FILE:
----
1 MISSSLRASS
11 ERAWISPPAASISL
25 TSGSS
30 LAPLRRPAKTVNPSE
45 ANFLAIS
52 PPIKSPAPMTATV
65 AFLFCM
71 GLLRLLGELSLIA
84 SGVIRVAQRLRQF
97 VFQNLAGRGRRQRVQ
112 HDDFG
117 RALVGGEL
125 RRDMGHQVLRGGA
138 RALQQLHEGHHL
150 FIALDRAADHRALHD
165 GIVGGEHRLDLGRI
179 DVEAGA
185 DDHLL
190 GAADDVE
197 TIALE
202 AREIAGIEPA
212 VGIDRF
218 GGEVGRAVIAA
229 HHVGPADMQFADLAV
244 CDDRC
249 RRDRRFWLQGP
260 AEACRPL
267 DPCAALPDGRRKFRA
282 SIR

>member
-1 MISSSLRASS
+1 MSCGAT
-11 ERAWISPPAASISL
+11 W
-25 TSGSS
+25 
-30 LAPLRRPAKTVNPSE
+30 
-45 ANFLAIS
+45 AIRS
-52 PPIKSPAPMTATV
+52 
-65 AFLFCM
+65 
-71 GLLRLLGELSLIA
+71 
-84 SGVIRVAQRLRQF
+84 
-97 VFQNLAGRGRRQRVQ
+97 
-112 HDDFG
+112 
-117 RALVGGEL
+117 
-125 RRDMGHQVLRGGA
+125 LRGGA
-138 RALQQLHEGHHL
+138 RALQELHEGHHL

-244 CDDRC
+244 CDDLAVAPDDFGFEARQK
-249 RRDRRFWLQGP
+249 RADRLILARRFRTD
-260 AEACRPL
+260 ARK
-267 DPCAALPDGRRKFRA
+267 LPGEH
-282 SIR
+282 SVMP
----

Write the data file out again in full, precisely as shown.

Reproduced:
1 MISSSLRASS
11 ERAWISPPAASISL
25 TSGSS
30 LAPLRRPAKTVNPSE
45 ANFLAIS
52 PPIKSPAPMTATV
65 AFLFCM
71 GLLRLLGELSLIA
84 SGVIRVAQRLRQF
97 VFQNLAGRGRRQRVQ
112 HDDFG
117 RALVGGEL
125 RRDMGHQVLRGGA
138 RALQQLHEGHHL
150 FIALDRAADHRALHD
165 GIVGGEHRLDLGRI
179 DVEAGA
185 DDHLL
190 GAADDVE
197 TIALE
202 AREIAGIEPA
212 VGIDRF
218 GGEVGRAVIAA
229 HHVGPADMQFADLAV
244 CDDRC
249 RRDRRFWLQGP
260 AEACRPL
267 DPCAALPDGRRKFRA
282 SIR

>member
-1 MISSSLRASS
+1 MSCGAT
-11 ERAWISPPAASISL
+11 W
-25 TSGSS
+25 
-30 LAPLRRPAKTVNPSE
+30 
-45 ANFLAIS
+45 AIRS
-52 PPIKSPAPMTATV
+52 
-65 AFLFCM
+65 
-71 GLLRLLGELSLIA
+71 
-84 SGVIRVAQRLRQF
+84 
-97 VFQNLAGRGRRQRVQ
+97 
-112 HDDFG
+112 
-117 RALVGGEL
+117 
-125 RRDMGHQVLRGGA
+125 LRGGA
-138 RALQQLHEGHHL
+138 RALQELHEGHHL

-244 CDDRC
+244 CDDLAVAPDDFGFEARQK
-249 RRDRRFWLQGP
+249 RADRLILARRFRTD
-260 AEACRPL
+260 ARK
-267 DPCAALPDGRRKFRA
+267 LPGEH
-282 SIR
+282 SVMP